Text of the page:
Figure 3: Correlation between relative school performance and on-the-job performance, group by school performance


An R-squared of .328 for the bottom 20% of schools suggests that for candidates who attended a low-performing school, the more they outperformed their school peers, the better they performed as a lawyer.

Not only that, but if we want to predict who will be a strong performing lawyer, we can calculate the point where the trend crosses the ‘Average Performance’ line — precisely at 228 points above their school average. In other words, applicants who attended a UK School in the bottom 20 percentile and achieved A-Level results of at least 228 points above their school average are ‘high-potentials’ who are predicted to outperform as lawyers at this law firm.

The implication on recruitment

While the data set is sparse, it is possible to surmise its significance. Using historical data, we identified roughly 200 applicants that fit this ‘high-potential’ category. Of these, a higher proportion were screened out compared to applicants who attended UK Fee-Paying schools. In other words, a large cohort of high-potential applicants were never given an opportunity to interview.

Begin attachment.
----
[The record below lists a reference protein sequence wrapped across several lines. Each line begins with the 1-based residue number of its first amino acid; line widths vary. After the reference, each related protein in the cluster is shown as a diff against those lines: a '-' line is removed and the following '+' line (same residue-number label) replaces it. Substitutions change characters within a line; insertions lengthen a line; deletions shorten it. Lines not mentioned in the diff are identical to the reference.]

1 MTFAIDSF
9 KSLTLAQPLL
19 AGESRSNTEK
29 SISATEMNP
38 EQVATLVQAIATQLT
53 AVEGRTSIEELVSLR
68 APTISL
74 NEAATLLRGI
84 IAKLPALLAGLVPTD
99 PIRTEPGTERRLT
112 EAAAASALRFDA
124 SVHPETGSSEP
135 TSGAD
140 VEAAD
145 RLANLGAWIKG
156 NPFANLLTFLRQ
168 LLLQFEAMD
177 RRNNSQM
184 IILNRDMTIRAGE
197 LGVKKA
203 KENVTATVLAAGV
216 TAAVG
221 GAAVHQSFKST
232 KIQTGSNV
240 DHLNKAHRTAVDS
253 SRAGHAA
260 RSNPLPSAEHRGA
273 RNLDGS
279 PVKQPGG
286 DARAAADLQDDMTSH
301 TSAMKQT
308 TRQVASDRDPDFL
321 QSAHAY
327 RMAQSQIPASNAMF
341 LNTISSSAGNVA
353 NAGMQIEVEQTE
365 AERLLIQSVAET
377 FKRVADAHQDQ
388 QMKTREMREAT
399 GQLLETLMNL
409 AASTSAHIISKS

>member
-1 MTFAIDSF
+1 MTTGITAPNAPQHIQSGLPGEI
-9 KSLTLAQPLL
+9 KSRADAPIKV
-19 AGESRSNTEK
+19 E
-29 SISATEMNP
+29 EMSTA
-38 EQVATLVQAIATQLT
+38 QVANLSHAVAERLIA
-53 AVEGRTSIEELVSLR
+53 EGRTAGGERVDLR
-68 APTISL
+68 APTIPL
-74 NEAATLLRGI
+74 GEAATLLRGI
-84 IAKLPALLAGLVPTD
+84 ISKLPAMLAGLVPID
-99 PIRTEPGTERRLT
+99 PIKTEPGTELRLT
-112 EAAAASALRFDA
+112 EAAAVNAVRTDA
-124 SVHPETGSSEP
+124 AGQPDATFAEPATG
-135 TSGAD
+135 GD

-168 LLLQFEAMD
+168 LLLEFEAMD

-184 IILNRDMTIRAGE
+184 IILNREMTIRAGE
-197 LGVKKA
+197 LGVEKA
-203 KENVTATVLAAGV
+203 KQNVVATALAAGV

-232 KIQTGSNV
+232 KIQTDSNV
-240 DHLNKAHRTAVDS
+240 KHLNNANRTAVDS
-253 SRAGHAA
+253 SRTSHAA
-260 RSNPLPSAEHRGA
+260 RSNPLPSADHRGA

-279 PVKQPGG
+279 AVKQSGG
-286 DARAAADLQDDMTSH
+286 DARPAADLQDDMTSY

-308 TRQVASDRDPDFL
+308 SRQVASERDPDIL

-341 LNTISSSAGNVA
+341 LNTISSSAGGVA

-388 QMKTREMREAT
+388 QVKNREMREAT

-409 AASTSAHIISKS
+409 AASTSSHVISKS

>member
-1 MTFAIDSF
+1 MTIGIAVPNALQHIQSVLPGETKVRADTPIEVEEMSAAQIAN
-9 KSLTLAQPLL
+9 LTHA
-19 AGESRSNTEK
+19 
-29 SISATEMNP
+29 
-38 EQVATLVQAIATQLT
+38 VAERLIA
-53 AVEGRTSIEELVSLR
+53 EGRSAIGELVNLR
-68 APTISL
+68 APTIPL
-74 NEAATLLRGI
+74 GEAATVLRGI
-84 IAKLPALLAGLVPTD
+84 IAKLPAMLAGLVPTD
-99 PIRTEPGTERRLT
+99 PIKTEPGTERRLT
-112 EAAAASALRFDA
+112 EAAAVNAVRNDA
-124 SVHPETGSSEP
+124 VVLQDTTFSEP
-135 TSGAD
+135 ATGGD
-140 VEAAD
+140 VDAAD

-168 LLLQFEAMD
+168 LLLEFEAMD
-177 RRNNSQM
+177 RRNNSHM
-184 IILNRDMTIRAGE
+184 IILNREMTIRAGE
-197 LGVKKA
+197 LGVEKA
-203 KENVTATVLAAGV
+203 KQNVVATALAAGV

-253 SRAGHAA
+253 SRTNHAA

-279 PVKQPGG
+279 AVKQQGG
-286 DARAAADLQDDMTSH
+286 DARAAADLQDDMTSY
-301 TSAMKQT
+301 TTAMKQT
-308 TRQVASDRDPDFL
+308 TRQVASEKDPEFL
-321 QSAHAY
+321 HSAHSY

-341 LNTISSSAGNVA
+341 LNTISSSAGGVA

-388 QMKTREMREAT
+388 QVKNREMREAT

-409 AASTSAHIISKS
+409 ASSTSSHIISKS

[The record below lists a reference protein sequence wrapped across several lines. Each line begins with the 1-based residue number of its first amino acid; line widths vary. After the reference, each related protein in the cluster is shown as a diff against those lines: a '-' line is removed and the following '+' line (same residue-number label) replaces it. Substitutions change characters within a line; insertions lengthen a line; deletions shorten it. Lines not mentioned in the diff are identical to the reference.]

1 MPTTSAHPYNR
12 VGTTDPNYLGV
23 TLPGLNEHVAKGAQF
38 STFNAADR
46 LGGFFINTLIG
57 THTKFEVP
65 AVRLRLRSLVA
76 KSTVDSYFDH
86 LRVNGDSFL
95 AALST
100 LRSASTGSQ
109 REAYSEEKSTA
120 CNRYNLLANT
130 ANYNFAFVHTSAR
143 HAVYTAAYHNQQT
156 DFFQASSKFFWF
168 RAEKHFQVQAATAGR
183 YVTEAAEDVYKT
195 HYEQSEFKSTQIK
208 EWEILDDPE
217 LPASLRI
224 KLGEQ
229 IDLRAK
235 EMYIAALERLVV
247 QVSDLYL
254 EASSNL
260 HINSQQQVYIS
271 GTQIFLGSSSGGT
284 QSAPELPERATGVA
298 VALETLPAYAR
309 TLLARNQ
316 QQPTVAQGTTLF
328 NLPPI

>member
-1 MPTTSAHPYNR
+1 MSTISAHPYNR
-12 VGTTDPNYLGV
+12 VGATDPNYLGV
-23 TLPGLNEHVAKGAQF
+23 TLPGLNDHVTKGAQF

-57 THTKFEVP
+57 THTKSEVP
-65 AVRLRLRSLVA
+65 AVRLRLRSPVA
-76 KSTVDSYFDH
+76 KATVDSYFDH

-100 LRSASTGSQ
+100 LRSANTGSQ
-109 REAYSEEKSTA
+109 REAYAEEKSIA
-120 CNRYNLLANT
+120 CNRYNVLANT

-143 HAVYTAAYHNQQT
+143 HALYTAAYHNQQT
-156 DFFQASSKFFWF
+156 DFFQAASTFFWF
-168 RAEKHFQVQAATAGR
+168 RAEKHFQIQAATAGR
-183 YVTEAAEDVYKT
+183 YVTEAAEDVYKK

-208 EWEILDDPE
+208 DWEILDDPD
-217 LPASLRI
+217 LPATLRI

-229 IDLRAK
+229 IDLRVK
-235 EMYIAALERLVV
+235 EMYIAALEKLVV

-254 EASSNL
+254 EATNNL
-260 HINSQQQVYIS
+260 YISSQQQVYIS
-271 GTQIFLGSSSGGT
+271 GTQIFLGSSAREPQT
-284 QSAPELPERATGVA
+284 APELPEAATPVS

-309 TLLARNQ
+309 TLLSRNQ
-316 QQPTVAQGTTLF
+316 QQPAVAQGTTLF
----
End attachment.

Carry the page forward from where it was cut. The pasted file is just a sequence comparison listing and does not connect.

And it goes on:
So what happened to them? Using data available in the public domain, we verified that only a handful were eventually hired by other City law firms (which is information you can now easily find using Revael Lawyers, our Search Engine for Legal Talent). This overall low rate is likely the result of a larger-scale systemic issue, which Contextual Recruitment can help address over time.

The takeaway is clear: Exceptional A-level results from someone who attended a low-performing school should excite any legal recruiter worth their salt: You may have a real gem on your hands.

The power in the data

These kinds of insights became available by digging into one law firm’s data. The law firm in question was kind enough to allow us to publish them here. Countless fascinating insights are hidden in large datasets every law firm holds.

If you would like to get started with this analysis in your firm, get in touch — it’s what we do best.